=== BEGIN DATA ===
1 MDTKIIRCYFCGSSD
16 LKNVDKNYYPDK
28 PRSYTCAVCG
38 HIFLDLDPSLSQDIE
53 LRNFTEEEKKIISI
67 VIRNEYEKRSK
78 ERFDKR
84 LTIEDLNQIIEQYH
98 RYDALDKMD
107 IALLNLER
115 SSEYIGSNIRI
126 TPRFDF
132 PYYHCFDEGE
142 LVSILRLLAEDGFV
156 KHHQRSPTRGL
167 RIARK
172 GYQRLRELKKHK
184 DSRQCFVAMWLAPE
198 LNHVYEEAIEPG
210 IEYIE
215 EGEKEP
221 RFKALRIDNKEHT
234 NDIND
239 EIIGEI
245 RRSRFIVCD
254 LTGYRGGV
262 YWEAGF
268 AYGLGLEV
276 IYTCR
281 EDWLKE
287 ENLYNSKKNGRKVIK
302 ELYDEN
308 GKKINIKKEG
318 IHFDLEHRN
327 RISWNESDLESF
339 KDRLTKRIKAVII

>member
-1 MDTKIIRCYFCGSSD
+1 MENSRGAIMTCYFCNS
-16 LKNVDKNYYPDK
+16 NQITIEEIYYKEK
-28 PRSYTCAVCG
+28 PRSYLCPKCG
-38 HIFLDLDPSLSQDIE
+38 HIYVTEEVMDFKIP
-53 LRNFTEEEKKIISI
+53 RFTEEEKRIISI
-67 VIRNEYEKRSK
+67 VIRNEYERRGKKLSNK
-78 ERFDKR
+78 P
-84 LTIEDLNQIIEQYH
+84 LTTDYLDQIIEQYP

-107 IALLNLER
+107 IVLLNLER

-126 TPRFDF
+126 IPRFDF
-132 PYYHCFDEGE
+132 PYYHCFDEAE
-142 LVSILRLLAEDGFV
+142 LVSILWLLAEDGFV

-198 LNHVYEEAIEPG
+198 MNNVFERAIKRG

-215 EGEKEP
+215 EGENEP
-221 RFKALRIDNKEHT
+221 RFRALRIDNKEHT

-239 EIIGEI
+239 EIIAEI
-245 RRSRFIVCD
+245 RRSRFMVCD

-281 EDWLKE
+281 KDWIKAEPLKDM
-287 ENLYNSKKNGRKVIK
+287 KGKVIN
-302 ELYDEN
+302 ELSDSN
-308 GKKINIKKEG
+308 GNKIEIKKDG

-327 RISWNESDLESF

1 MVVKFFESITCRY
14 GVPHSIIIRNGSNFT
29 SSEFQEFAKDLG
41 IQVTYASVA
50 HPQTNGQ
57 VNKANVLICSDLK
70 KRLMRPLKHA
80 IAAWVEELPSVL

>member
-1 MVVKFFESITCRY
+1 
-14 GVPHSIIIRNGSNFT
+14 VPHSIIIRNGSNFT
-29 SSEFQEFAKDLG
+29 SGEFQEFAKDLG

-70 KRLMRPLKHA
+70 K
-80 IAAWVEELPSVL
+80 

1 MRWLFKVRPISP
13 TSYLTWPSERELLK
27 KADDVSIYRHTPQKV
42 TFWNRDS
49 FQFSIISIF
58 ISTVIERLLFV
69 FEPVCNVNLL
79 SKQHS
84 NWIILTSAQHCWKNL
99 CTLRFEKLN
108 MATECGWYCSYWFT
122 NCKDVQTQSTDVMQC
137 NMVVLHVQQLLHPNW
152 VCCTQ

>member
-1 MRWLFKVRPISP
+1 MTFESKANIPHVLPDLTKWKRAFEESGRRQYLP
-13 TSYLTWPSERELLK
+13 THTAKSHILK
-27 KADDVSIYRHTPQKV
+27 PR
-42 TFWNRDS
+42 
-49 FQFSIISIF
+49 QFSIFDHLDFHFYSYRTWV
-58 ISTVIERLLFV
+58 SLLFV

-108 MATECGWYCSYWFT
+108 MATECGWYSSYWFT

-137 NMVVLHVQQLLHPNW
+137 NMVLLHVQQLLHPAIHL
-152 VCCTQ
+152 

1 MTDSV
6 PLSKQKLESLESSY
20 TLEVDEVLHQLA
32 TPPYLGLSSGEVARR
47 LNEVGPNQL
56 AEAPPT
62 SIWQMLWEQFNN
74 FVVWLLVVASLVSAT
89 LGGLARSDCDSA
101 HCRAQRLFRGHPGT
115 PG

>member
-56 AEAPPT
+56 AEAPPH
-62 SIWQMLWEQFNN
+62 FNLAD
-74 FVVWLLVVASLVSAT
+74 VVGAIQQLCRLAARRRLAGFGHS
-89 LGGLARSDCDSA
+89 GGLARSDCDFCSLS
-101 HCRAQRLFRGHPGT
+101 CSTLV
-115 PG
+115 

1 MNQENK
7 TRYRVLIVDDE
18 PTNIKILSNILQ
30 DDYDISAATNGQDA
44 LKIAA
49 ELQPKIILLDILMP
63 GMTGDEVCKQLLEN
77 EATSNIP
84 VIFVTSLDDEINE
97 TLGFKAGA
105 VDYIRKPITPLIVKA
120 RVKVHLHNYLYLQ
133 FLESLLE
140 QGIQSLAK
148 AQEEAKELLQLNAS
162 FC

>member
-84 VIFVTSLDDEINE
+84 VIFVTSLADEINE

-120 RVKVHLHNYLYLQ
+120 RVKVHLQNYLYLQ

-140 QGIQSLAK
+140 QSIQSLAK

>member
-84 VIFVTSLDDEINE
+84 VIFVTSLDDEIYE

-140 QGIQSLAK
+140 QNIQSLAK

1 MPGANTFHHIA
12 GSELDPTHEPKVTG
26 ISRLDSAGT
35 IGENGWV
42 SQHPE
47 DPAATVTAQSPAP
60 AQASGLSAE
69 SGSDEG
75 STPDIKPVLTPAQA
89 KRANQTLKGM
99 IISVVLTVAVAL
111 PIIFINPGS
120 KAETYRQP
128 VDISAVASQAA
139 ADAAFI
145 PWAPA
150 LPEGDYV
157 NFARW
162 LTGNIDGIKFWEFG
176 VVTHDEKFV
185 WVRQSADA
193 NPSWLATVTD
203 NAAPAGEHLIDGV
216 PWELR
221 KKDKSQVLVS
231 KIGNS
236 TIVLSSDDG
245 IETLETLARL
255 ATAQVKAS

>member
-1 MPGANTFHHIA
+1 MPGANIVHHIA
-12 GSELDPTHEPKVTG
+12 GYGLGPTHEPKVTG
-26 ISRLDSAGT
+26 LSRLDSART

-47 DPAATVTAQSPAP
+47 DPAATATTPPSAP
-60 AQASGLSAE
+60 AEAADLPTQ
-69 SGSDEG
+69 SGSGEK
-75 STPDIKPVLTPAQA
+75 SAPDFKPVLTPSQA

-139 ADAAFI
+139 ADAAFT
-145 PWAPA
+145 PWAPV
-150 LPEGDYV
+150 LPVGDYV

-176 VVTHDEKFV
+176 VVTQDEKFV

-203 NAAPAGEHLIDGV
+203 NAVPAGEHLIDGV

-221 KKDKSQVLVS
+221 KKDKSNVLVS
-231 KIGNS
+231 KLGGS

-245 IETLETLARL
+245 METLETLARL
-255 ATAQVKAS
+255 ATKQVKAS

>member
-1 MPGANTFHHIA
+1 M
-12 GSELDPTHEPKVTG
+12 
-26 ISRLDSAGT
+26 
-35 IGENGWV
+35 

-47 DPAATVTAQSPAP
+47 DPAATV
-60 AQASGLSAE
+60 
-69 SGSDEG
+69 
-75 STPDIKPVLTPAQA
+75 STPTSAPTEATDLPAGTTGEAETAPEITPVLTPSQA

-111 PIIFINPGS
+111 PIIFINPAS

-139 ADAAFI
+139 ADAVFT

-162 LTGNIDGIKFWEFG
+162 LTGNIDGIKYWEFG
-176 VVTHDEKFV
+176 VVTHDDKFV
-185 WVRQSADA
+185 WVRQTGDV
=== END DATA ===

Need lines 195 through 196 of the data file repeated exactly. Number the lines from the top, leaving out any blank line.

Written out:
99 IISVVLTVAVAL
111 PIIFINPGS